Sustainability and War

As sustainability is such an essential topic in our industry, it's reasonable to ask: how has the sustainable movement faired during these trying times? Indeed, Russia and Ukraine aren't huge consumers or makers of apparel. Besides, they're preoccupied with the war, so a discussion about sustainability in those two countries is in poor taste and misses the point. It's also stupid to consider with a war raging. So instead, the ripple effects of the war and the ramifications of economic sanctions are more central to this discussion.

Put another way: how are our industry and environmental sustainability affected by the conflict? First of all, our industry is a bit like a canary in the coal mine, chirping away until the air becomes unbreathable, or worse. Hence, unpredictability plays a role. Next, there's a lot of strain on commodity markets regarding fossil fuels, certain metals, and agricultural products. There are shortages, but there's also hoarding. Governments are concerned about sources of supply. But throughout the conflict, demand for oil and natural gas remain high. Isn't that bad for the environment?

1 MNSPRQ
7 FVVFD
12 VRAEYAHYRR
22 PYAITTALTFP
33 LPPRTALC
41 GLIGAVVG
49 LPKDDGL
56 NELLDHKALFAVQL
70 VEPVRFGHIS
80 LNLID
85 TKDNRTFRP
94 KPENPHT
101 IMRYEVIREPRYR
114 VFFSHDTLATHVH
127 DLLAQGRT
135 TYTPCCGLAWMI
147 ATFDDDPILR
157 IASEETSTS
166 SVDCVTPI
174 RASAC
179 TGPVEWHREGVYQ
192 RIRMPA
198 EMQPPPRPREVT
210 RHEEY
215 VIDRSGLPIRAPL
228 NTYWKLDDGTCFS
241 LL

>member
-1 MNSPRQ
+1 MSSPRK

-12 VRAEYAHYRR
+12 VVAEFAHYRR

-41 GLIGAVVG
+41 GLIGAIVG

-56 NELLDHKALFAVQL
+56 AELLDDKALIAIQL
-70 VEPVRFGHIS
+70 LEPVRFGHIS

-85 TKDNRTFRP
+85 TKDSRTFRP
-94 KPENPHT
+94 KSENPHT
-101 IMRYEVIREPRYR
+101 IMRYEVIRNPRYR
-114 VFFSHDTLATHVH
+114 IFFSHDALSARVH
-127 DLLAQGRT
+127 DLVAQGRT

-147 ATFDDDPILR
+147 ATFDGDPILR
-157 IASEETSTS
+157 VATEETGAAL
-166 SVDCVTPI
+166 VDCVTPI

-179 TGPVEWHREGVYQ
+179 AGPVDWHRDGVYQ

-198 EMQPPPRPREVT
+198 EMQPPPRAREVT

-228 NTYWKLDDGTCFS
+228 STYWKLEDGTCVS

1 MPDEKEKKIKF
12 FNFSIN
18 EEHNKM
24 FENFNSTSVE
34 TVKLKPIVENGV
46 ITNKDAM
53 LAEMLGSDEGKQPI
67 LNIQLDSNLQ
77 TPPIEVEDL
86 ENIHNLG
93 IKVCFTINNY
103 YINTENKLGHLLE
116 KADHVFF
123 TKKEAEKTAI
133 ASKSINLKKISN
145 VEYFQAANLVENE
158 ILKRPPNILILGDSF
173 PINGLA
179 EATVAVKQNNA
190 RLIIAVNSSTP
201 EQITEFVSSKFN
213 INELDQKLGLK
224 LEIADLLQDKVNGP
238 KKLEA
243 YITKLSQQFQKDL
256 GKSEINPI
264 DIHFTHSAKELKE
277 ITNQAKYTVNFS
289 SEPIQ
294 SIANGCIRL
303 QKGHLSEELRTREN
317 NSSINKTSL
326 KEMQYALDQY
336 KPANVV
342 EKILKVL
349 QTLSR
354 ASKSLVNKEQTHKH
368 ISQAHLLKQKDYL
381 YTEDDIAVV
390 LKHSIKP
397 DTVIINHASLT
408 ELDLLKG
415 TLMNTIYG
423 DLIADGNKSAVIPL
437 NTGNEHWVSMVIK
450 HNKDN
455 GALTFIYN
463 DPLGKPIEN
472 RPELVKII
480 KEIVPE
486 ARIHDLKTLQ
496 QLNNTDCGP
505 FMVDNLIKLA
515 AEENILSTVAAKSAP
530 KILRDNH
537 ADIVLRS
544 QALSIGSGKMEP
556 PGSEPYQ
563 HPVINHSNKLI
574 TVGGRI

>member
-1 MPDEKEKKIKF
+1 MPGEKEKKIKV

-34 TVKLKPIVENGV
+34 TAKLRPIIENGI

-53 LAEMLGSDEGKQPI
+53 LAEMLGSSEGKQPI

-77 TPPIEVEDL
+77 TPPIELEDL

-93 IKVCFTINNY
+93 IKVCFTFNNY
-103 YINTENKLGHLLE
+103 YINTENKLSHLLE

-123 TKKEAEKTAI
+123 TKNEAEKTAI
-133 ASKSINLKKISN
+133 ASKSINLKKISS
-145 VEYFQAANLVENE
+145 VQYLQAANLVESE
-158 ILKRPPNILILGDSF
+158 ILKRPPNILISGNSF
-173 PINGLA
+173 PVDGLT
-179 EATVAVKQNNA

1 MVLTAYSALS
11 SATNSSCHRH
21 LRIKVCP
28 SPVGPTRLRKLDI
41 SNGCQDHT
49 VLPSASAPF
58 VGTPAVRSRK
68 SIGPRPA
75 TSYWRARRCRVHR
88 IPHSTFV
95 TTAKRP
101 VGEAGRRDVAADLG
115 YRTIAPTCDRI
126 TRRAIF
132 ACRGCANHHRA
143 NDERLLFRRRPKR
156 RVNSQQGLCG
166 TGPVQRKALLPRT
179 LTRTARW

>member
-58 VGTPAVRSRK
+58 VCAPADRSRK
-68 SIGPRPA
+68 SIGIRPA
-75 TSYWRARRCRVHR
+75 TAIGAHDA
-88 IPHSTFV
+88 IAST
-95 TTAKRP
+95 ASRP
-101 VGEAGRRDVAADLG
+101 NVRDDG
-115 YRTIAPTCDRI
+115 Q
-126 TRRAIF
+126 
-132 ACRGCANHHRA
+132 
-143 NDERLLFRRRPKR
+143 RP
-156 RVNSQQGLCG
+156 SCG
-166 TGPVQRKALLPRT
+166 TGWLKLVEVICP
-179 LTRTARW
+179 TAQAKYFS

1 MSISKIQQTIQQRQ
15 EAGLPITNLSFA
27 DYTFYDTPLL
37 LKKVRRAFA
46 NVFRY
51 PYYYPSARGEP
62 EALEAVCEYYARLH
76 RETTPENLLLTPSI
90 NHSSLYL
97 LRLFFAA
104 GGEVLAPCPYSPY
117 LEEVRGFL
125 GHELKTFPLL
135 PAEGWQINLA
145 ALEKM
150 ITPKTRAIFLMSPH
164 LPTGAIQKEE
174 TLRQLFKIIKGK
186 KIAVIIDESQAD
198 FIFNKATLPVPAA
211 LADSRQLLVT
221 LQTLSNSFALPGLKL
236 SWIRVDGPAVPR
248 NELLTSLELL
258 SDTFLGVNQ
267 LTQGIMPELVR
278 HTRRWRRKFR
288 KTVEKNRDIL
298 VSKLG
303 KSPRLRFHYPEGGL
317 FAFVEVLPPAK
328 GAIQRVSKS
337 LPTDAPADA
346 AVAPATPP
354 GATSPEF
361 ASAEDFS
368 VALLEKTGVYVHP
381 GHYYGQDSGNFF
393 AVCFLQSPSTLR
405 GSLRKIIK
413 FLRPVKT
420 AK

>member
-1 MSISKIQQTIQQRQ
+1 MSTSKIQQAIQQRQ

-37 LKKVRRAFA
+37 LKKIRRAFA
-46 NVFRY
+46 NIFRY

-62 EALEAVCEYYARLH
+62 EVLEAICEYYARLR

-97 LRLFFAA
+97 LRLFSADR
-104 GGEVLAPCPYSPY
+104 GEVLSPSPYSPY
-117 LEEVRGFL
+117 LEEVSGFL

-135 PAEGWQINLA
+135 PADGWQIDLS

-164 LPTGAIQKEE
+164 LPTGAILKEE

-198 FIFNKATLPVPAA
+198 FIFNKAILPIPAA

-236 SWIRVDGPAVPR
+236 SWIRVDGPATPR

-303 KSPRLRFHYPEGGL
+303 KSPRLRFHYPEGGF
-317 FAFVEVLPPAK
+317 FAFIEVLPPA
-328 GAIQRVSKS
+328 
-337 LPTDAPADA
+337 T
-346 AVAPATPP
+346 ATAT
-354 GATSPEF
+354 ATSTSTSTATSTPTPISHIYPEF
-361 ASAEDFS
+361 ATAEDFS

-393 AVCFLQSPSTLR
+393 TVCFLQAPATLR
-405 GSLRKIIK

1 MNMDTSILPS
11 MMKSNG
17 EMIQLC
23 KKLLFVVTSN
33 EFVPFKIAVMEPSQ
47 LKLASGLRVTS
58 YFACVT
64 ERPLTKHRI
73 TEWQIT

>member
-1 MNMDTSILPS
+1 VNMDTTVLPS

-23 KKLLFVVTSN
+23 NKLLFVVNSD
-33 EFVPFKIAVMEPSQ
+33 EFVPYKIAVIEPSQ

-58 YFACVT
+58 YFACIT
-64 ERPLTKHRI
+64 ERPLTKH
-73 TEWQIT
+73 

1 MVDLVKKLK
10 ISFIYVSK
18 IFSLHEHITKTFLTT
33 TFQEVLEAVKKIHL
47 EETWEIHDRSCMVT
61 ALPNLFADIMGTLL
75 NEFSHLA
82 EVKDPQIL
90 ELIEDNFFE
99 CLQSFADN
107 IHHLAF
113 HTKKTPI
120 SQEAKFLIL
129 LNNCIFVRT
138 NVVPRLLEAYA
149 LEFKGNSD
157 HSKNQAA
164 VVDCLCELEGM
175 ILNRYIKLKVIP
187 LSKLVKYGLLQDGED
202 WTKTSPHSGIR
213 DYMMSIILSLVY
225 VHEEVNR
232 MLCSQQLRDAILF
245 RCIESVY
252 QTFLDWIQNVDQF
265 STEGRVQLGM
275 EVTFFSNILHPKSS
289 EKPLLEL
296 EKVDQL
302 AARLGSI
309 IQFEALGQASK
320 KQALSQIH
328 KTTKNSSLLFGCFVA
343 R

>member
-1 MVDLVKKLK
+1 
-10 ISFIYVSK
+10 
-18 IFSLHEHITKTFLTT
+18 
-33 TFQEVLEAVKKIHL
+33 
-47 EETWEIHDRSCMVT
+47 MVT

The End of Globalization?

But with inflation comes higher prices on everything. Leading the way are fossil fuels. Ironically, inflated oil and natural gas prices will make sustainable alternatives more cost-competitive. What's more, higher inflation will result in lower consumption -- a key goal of many environmental groups when examining consumers' buying habits in developed countries. So, in an unpredictable turn of events, environmentalists may win out in the end.

There's another point to consider. This war may mark the end of globalization, as we've witnessed over the past three decades. At a minimum, it may signal a strategic realignment. Indeed, as companies mitigate their supply chain risk by pulling sources of supply closer to consuming markets, this will have a beneficial impact on the earth's climate.